Visualising Younger Children's Perspectives on Digital Technology and Ethical Decision-Making

Student thesis: Doctoral Thesis


The starting point for this research acknowledges that over the last 20 years, younger children are engaging with digital technologies at a younger age and for longer periods of time (Danby & Davidson, 2019; Davidson et al., 2021; Eichen et al., 2021; Laidlaw et al., 2021; Vidal-Hall et al., 2020). Despite this increased digital engagement, younger children remain an under-represented group in terms of academic literature that explores their perspectives on digital technology. I adopt a phenomenological perspective in order to research with nine five year old children, using a multimodal methodology to explore their experiences and attitudes towards digital technology, and what this means in terms of their emerging and evolving digital identity and ethical decision-making within research. This inductive approach recognises and explores the multimodality of younger children’s sense-making in order to centre them as competent social actors within the research. The study was designed as a series of storytelling sessions, wherein nine children and I together read and discussed age-appropriate storybooks about digital technology. 20 storytelling sessions took place in a reception class in a school in Northern England and were videorecorded in order to capture a range of children’s verbal and non-verbal responses to the story, to me and to each other. A specific challenge for research involving video, is how to capture and understand children’s multimodal communication, by which I mean: their gaze, gesture, facial expressions, relationships with objects and body positioning within interactions. In order to respond to this, I adopted video-based conversation analysis (VCA), building on established transcription conventions to represent multimodal opportunities afforded to and by children during the storytelling sessions and to enable analysis of often ‘messy’ data.

The research is underpinned by Ervin Goffman’s (1959) ideas of the presentation of the self, specifically the concept of Impression Management, revealing more about children’s ‘different languages’ (Clark & Moss, 2017) in order to further understand their perspectives on digital technology and ethical decision-making within research. The key findings reveal the complexity of children’s research participation, exploring ethical decision-making around assenting and dissenting within research. These findings show that younger children are capable of making decisions about their participation within research. More particularly, the findings build on research that does not problematise younger children’s ethical decision-making within research, specifically highlighting how VCA reveals the complexities of the developing relationship between younger children as research participants and the researcher in order to ‘see’ and ‘listen’ to younger children’s ‘different languages’. The research findings then introduce the concept of the ‘desired-digitalself’, which is used to explore younger children’s emerging awareness of and formation of digital impressions and sense of self. Analysis reveal that younger children want to affiliate their digital perspectives with those of their peers, specifically so when exploring digital possessions, situating these as aspects of their ‘desired-digital-self’. The research findings also suggest that younger children’s impression of the ‘desired-digital-self’ includes knowledge about digital safety, particularly, who a ‘safe person’ might be and what attributes a ‘safe person’ might have.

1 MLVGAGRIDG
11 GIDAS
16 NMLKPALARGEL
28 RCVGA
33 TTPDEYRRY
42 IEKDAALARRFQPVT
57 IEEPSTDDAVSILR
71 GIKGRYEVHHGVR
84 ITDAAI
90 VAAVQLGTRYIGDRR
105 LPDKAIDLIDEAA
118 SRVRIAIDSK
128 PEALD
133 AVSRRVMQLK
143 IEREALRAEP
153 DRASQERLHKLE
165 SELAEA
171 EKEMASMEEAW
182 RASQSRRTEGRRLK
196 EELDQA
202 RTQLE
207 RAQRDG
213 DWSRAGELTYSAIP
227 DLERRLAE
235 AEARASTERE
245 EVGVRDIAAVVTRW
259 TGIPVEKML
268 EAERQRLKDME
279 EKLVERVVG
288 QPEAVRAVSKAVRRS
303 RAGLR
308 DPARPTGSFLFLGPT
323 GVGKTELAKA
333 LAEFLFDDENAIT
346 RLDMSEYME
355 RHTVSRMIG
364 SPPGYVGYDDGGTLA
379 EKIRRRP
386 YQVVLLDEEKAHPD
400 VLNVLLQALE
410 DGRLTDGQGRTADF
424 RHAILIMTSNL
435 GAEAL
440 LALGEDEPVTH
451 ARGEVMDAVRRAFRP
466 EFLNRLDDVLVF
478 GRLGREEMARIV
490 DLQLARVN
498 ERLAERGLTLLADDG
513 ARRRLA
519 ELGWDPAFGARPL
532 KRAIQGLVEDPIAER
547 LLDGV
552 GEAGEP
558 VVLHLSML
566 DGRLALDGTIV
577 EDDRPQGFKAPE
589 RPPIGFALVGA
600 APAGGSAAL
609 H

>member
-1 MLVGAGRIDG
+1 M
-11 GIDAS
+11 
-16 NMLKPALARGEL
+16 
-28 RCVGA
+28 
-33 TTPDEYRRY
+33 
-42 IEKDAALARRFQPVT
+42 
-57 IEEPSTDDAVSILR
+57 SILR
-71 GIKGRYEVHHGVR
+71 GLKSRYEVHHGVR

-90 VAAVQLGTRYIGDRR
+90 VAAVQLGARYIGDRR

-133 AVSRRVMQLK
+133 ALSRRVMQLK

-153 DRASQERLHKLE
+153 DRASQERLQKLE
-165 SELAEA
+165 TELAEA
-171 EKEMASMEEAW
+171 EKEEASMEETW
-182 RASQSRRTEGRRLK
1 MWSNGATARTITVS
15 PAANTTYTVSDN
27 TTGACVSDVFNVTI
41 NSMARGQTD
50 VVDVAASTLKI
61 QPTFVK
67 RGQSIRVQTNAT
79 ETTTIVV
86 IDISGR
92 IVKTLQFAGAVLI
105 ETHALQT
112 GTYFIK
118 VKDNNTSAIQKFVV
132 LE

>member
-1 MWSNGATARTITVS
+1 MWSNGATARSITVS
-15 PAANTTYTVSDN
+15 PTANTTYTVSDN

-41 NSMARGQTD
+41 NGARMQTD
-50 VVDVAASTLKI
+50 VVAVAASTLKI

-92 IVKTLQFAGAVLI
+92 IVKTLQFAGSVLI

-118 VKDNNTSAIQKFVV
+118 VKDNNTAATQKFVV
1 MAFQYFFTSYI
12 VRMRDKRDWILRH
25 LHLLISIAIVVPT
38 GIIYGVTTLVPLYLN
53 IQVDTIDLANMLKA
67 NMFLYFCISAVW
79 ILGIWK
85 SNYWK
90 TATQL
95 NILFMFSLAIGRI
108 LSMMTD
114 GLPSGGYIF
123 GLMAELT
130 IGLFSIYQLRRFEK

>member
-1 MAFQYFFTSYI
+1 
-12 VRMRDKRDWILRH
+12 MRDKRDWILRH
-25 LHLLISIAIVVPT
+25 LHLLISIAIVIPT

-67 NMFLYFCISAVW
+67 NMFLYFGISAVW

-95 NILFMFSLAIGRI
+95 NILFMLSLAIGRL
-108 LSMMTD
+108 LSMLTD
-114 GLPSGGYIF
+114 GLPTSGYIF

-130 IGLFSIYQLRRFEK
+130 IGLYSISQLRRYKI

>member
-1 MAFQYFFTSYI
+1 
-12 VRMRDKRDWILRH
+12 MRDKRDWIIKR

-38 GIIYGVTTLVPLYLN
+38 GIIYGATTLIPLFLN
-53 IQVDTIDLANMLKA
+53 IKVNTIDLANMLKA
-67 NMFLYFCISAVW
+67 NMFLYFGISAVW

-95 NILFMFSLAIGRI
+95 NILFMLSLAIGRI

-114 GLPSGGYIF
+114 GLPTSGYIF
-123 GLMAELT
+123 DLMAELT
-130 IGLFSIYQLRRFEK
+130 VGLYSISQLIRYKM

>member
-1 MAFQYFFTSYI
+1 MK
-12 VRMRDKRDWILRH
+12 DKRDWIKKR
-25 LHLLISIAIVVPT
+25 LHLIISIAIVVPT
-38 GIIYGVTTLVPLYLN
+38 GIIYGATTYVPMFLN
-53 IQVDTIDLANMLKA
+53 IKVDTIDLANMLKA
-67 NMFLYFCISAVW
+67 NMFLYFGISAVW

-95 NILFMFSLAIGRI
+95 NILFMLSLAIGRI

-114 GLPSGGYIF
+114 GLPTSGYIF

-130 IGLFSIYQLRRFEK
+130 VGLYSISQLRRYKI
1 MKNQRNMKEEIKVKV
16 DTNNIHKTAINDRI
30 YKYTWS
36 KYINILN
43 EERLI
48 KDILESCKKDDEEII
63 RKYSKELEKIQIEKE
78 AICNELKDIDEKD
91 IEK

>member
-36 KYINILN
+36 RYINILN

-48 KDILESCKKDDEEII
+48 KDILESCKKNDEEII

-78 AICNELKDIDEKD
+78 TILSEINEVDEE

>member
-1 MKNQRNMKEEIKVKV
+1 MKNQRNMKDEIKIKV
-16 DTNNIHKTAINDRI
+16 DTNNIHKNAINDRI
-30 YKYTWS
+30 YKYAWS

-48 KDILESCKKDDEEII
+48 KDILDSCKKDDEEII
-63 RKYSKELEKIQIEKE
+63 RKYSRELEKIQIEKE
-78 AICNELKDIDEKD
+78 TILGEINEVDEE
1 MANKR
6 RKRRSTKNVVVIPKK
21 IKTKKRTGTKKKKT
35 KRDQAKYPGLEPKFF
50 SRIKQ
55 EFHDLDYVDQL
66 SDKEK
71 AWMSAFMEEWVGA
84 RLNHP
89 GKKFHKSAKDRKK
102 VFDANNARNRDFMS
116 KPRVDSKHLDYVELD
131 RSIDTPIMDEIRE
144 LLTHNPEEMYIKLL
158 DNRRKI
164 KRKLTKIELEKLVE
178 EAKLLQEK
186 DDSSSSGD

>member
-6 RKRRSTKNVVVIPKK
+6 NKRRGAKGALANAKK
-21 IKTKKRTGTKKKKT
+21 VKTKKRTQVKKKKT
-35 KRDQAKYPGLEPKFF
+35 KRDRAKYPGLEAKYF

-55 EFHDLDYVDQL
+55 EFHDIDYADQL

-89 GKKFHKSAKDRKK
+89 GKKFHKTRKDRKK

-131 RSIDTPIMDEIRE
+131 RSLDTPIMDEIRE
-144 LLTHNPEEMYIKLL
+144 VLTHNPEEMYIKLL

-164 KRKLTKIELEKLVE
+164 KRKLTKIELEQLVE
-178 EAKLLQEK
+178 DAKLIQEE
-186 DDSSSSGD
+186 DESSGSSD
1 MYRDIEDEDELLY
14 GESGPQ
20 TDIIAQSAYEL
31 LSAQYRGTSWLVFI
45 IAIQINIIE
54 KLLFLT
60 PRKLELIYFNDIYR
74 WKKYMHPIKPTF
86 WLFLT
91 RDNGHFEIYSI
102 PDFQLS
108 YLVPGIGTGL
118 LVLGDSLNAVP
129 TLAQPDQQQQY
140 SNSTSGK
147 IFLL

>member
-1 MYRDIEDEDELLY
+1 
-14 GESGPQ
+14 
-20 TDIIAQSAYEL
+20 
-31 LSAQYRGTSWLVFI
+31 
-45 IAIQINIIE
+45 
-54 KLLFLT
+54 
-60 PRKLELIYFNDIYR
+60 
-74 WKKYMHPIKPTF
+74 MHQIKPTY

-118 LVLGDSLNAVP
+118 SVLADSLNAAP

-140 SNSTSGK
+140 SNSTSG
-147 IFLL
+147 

I therefore suggest a methodological contribution to knowledge, demonstrating that a phenomenological approach which is focused on children as active meaning-makers through a storytelling methodology both supports and makes visible younger children’s ethical decision-making. I also propose a contribution to knowledge involving the interwoven benefits of VCA underpinned by Goffman’s (1959) concept of Impression Management in recognising nuanced aspects of younger children’s perspectives on digital technology and how these support the development of their ‘desired-digital-self’.
Date of Award23 Jan 2023
Original languageEnglish
SupervisorHelen Lomax (Main Supervisor) & Kevin Orr (Co-Supervisor)

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